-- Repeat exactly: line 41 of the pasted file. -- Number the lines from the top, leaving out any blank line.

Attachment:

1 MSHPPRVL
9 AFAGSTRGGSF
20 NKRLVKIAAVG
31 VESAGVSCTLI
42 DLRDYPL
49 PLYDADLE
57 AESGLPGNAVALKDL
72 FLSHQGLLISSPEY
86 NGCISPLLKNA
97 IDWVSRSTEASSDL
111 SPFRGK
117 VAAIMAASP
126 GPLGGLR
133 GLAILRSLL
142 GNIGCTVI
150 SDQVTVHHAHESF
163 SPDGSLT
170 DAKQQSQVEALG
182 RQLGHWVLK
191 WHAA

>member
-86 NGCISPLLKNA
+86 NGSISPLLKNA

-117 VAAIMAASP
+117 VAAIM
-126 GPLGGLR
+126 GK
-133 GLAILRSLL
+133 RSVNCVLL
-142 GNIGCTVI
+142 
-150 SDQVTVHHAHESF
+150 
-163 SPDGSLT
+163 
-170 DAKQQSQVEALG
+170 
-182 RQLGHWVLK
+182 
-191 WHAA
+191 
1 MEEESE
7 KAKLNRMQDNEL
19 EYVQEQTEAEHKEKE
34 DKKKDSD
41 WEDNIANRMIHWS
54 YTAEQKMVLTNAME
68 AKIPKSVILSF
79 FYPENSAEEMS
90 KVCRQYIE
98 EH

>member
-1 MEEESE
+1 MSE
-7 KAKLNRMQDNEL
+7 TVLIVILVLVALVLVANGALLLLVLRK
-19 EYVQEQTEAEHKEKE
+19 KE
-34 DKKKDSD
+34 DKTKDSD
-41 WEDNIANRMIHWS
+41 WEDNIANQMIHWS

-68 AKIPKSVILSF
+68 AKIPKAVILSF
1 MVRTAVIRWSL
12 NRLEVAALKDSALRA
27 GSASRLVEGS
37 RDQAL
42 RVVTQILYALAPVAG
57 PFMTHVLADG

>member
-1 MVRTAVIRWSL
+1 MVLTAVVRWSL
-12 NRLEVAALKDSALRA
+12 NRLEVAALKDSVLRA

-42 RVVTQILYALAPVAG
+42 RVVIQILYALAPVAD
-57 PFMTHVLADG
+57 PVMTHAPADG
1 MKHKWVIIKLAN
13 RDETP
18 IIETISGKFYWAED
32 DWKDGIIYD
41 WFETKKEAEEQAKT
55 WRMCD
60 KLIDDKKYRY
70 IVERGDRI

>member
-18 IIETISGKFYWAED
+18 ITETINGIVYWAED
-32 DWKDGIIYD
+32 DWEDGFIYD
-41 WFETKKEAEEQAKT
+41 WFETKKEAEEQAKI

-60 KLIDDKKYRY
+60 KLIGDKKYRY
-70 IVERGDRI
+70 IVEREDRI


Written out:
+191 